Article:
For three years, my husband has tried to persuade me to “cut the cord” on our landlines and just live in a world of communicating with our cell phones. I was hesitant. “What if someone needs to reach us but doesn’t have our cell phone numbers?” “What if a storm comes and knocks out cell coverage?”
Now I guess, we’ll find out. Between political and “a donation truck will be in your area to pick up any household items you night have” calls, most everyone reaches us on our cell phones. So, I sent a note to family and friends they’ll no longer find us in the white pages.
Speaking of which, I tried to order a paper version of the white pages. “We don’t service your area,” was the response I received. Wonder what areas qualify for white pages service? Wonder what a copy would set me back?
Several people responded about the landline news. “We’ve been wanting to, too. Let me know how it goes,” and “We would, but we get terrible cell coverage in our house.” My brother, Steve’s response: “LOL. I guess you guys are ‘late adopters,’ as they say.” He’s the brother who still has the fifty-cent pieces I gave him when I was a little girl. Maybe he’ll use them to send his innovator sister flowers someday to say thanks to the person who taught him to be an early adopter in holding onto a good thing, like, say, fifty-cent pieces or a nice, patient (only) sister, or something.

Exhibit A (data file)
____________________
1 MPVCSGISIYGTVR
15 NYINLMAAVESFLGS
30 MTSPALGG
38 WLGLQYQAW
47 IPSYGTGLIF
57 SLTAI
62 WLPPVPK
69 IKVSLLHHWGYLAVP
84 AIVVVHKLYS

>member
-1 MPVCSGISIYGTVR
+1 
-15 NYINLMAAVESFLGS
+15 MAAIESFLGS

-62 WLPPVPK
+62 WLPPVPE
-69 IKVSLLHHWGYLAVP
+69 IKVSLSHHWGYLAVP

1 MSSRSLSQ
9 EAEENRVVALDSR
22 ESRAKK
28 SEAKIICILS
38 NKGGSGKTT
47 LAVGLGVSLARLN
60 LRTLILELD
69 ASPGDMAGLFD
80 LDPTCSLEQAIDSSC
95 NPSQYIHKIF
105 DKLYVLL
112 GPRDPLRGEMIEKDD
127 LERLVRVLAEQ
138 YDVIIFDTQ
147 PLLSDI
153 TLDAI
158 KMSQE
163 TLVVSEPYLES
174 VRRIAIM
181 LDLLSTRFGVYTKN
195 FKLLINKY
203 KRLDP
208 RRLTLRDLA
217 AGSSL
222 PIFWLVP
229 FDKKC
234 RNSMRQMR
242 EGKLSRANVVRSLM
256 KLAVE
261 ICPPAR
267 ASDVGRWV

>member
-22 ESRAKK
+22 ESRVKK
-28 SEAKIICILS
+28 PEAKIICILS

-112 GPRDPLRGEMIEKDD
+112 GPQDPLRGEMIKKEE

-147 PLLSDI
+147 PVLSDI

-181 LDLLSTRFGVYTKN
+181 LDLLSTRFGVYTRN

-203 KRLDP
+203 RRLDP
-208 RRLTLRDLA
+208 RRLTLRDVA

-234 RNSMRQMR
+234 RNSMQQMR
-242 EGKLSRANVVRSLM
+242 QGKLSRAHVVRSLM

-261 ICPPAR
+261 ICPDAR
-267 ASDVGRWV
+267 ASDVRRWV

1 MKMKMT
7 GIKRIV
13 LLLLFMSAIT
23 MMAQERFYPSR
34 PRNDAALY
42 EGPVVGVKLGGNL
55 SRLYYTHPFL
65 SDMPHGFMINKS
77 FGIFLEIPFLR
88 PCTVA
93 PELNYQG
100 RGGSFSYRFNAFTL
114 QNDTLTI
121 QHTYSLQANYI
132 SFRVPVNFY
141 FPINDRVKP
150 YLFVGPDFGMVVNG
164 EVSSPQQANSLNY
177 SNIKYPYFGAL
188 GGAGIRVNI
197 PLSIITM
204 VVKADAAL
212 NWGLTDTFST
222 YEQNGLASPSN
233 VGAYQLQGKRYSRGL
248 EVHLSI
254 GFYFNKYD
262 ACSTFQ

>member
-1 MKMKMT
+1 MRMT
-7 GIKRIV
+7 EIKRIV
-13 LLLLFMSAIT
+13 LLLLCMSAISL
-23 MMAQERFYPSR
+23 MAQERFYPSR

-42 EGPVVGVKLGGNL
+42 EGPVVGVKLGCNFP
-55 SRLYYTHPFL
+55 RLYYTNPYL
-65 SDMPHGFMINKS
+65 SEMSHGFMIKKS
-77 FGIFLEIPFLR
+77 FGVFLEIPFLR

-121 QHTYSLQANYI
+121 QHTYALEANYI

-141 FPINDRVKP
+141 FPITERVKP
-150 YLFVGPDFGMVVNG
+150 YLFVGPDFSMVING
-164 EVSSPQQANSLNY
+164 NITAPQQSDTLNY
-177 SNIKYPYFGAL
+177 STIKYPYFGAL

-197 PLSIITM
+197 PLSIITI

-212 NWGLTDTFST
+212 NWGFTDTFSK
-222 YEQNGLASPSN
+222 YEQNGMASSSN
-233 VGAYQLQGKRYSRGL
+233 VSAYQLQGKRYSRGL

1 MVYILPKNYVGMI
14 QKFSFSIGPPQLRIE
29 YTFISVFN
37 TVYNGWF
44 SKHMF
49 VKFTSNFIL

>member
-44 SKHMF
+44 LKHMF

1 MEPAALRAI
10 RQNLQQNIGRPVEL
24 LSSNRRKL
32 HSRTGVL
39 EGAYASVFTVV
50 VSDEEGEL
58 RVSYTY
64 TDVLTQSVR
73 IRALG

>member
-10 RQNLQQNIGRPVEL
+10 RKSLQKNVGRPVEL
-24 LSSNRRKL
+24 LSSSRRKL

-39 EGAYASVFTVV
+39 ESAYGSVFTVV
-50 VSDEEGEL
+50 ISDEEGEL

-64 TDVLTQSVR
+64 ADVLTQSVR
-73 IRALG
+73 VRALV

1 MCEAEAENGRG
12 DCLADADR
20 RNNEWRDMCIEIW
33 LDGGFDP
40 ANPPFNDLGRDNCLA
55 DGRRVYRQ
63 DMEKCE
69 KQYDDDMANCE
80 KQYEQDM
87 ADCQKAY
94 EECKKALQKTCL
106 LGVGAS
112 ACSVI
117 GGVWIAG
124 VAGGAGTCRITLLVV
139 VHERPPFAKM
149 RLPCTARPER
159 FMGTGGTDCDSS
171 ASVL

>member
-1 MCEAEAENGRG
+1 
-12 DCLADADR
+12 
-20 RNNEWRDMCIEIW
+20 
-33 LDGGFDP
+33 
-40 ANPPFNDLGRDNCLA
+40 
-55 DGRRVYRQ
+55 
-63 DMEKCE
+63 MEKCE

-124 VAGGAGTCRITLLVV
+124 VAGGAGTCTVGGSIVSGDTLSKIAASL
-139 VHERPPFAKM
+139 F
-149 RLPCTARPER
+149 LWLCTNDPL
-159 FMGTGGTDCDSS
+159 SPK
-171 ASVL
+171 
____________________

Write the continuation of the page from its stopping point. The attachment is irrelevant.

After Rick called to say he had canceled our service, I went about collecting all the phones in our house, put them in a bag and stored them in the basement storage area. I went upstairs into my office and thought I’d better turn on the sound to my cell phone, being it’s the only form of phone communication I had now.
I looked on my desk, No cell phone. I went to call my cell phone. But dust lines greeted me where the office phone once lay. I looked in every room of the house. No phone. I trudged down the basement, opened the bag of old phones and there my cell phone lay, all comfortable like, in the presence of his kind.
This is going to take some getting used to.
So, it’s good-bye, landline, for now. Feels mischievous and a little weird. Like I’m doing a disservice to Ma Bell. Which brings me to some things I’ll miss about the old way of communicating in life.
No, I won’t miss the tangled lines all over the place, the kitchen desk, night stand, and office desk, to name a few.
But I’ll keep the memory, growing up on 88th Street, of the extra-long coiled phone cord that stretched from the kitchen to my bedroom closet so I could have a private phone conversation – one that the above brother and his accomplice, my other brother, Mark, couldn’t hear.
I’ll miss the phone’s permanence and find-ability, and ever-ready-ness. No lost phone. No depleted battery.
I’ll miss the “Dial ‘O’ for Operator.
Just like I miss the operators of long ago and the finger stop on the rotary phone.
But what I will continue to have and cherish, even without a landline, is the ability to communicate with people, even if I have to say, “Can you hear me now?” or more often these days as years of listening to rock ‘n roll has had its effect, “I can’t hear what you’re saying.”
Julie Saffrin is the author of numerous published articles and essays. Her latest book, BlessBack: Thank Those Who Shaped Your Life, explores the power of gratitude and offers 120 creative ways to journey toward positive, lasting change.